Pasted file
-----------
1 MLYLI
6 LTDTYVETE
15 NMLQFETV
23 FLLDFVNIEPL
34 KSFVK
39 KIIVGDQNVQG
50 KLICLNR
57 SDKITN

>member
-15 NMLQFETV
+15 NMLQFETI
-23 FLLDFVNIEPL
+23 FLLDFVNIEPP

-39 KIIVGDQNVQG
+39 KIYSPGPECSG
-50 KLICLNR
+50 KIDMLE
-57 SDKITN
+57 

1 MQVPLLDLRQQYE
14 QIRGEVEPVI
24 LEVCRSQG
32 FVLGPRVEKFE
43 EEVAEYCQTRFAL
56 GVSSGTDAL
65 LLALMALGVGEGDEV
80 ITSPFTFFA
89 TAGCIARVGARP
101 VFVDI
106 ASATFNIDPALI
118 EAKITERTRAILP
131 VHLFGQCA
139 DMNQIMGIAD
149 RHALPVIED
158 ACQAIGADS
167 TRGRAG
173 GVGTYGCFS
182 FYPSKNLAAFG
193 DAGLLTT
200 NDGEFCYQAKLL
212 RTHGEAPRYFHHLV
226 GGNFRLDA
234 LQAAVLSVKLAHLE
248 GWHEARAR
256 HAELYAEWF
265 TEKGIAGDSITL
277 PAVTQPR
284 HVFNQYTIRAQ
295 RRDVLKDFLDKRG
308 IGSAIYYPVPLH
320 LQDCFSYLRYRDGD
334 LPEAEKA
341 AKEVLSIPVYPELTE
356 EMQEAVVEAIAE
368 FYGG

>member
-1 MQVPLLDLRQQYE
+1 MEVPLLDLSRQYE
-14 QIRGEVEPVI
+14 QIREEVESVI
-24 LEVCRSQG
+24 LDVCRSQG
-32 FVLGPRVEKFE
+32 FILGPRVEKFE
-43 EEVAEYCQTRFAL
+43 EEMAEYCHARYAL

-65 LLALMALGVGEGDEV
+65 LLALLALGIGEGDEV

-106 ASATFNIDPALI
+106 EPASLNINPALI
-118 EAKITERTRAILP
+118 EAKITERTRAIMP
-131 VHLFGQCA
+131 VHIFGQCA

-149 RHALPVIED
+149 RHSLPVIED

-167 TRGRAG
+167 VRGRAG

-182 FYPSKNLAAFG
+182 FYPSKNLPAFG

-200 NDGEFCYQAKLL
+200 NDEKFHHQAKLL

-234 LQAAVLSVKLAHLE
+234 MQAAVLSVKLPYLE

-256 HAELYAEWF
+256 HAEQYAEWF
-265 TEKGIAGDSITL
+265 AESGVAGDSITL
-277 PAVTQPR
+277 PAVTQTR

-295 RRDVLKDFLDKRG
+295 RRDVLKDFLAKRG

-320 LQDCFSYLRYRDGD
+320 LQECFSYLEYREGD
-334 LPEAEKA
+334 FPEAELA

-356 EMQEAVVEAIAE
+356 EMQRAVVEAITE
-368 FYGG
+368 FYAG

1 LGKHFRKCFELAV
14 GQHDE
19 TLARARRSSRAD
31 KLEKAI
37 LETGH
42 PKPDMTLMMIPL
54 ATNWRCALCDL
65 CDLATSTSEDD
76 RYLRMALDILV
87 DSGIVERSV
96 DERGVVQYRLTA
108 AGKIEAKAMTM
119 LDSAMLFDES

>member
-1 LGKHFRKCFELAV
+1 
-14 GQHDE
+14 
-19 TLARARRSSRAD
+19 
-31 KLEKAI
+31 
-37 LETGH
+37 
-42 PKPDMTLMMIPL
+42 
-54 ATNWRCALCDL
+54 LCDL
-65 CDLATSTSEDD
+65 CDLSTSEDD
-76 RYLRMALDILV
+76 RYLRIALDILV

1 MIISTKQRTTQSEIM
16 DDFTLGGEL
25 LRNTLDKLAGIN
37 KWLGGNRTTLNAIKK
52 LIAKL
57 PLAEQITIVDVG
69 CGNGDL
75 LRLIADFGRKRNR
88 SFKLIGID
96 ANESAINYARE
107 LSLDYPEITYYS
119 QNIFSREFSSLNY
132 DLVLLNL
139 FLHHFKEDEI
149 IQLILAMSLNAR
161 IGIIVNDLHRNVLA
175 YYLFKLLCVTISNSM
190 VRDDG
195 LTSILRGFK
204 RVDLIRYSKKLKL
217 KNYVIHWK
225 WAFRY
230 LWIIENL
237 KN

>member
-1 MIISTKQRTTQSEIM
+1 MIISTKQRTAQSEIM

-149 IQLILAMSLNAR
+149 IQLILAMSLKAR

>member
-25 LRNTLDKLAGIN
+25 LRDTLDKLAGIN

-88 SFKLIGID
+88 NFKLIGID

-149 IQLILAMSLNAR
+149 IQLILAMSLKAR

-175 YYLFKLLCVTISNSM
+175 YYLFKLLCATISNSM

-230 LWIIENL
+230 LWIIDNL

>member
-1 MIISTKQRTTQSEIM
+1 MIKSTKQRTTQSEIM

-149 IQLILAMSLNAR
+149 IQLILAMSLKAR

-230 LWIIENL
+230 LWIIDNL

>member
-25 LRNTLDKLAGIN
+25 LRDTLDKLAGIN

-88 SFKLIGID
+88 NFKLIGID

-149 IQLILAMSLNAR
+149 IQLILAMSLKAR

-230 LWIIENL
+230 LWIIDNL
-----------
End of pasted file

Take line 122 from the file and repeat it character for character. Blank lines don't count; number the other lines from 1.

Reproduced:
+31 